I want to confess the sins of jumping to conclusions and posting on Facebook. Are these actual sins? Yes, they can certainly fall under the category of bearing false witness.
On Saturday evening, I read the Diocese of Covington, Kentucky’s apology for the behavior of some students who had attended the March for Life. I then went to five different news sources (Huffington Post and New York Times were among them) and read bits of disturbing information. It was enough to convince me that some wrong had been committed by boys from a Catholic high school. I posted the diocese’s apology letter, along with my thoughts that the boys’ behavior had been uncalled for.
By the time I woke up the next day, the dynamics of the story had already started to expand and change, and the chain of events seemed less clear, but the cyclone that is Facebook had already spun out of control. And it wasn’t just the alleged actions of the boys from Covington that caused people to become angry. In less than an hour, I read posts that frowned upon the right to life movement, Catholicism and all-boys’ schools.
Hey, wait a minute! I support the right to life movement, I’m Catholic and my son attends an all-boys’ school. Without realizing it, and in an attempt to point out offenses committed to other groups, people had offended me.
It just went downhill from there. By this morning, I felt lousy. Somewhere in the middle of Mass today, it finally hit me. We (and I’m using the pronoun broadly, so please don’t take offense if this doesn’t pertain to you) are just one big judgy society. We judge events, actions and people we don’t know. Man, we love to judge people we don’t know. Social media gives us this platform to say things that we ordinarily would only share with our closest confidantes.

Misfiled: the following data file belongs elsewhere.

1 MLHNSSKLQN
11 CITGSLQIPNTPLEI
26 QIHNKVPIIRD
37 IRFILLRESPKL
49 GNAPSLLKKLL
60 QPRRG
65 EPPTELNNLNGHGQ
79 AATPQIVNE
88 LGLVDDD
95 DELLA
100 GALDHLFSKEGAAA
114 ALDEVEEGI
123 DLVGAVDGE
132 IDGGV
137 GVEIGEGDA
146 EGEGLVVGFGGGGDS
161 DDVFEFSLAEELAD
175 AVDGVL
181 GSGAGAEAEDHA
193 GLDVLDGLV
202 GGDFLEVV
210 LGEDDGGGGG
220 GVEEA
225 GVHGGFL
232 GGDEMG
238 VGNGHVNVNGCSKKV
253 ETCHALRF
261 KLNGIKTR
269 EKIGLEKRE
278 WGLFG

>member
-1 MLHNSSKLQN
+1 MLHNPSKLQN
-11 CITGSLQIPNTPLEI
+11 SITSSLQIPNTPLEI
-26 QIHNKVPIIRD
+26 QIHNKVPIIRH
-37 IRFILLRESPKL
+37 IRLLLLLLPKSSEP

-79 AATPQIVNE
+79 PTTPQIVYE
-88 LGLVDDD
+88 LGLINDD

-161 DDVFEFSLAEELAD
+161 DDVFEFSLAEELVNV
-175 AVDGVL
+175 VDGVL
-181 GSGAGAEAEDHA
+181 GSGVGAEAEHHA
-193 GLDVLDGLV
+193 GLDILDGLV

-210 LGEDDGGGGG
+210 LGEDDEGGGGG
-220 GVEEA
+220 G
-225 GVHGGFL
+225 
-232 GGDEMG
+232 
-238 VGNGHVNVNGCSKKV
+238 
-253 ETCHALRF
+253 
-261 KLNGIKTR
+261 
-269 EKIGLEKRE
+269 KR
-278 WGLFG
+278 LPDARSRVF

It’s true! Sometimes I get involved in a heated discussion on social media and I think, “Hold on. I’ve never even met you!” It’s quite possible we have absolutely nothing in common, and yet I’m chattering at you like we’re sitting next to each other at the local bar. Why am I doing this to myself–and to you?
I had to take a few steps back this morning and realize that even posting the article and commenting on the situation without knowing everything that happened amounted to bearing false witness. And that false witness grows stronger as we feel more empowered by social media. We look at a hat or a smirk on someone’s face and we decide that person is a hate-mongering, privileged, smug, misogynistic teenager who clearly will grow into a really, really bad man. But do we stop to think, this kid is someone’s child? Do we consider that, even if he was being disrespectful, he doesn’t deserve to have celebrities on Twitter insist that his name and location be released to the public? Do we realize that using foul language to describe a 16-year-old boy (there were some pretty nasty memes out there less than 24 hours after the story broke) only perpetuates the hate we claim to shun?
These words have been echoing in my ears all day: Judge not, lest ye be judged. Social media makes it easy for us to be judgy. We can say what we want as we hide behind a computer screen. But that’s no excuse.
Maybe this is the positive message I can take away from the last 72 hours. Judge not. Wait for the information to unfold. If it looks like a situation you want to call out, do so in a teachable way without hatred. And, for heaven’s sake, keep your finger off the “share” button.